Lansing, Ill., (AP) -- TONY LEMA, the delightful Champagne Kid whose quick wit and smile had charmed the golfing millions of two continents, died as he had lived -- on the golf course. LEMA, 32, his wife BETTY, and two others were killed Sunday night when their light plane plunged into the manicured turf of a golf course straddling the Indiana - Illinois state line. The other victims were MRS. DORIS MULLEN of Joliet, Ill., the pilot, and DR. GEORGE BARD of Kankakee, Ill., the co-pilot.
The plane was en route to Joliet from Akron, Ohio, where LEMA had played in the Professional Golfers Association Championship Sunday. It crashed and burst into flames on the Lansing Sportsman's Club course. LEMA was scheduled to play in the one-day $12,000 Lincolnshire Tourney at Crete, Ill., today.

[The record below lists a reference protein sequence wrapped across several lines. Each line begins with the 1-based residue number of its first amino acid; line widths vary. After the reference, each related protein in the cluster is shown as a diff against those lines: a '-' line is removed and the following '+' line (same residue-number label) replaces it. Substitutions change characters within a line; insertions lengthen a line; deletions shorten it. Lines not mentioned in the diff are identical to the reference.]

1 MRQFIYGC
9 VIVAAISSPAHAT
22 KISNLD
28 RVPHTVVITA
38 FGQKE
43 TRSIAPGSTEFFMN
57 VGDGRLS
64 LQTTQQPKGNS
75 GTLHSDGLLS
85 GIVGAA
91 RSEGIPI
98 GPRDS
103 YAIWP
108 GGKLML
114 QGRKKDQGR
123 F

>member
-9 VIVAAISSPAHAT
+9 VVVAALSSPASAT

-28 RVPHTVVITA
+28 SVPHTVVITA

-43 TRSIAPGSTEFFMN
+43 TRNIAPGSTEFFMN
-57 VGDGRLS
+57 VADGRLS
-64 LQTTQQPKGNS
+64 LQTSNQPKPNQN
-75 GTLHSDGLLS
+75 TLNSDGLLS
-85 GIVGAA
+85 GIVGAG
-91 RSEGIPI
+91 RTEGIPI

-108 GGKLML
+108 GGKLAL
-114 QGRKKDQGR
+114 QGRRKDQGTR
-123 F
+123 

A witness, BUD DORTON, said the low-flying plane swerved to avoid a group of people standing near the club house, the engines died, then started and died again, and the plane plunged to the ground, digging up a furrow near the seventh green before bursting into flames. "The pilot was a hero," he said. "The plane swerved to the left -- if it didn't a lot of people would have been hurt." LEMA, a slender, handsome man with an impish grin, flashing blue eyes and thinning hair, was one of the world's leading professionals. His death brought shocked reactions and tributes from throughout the golfing world.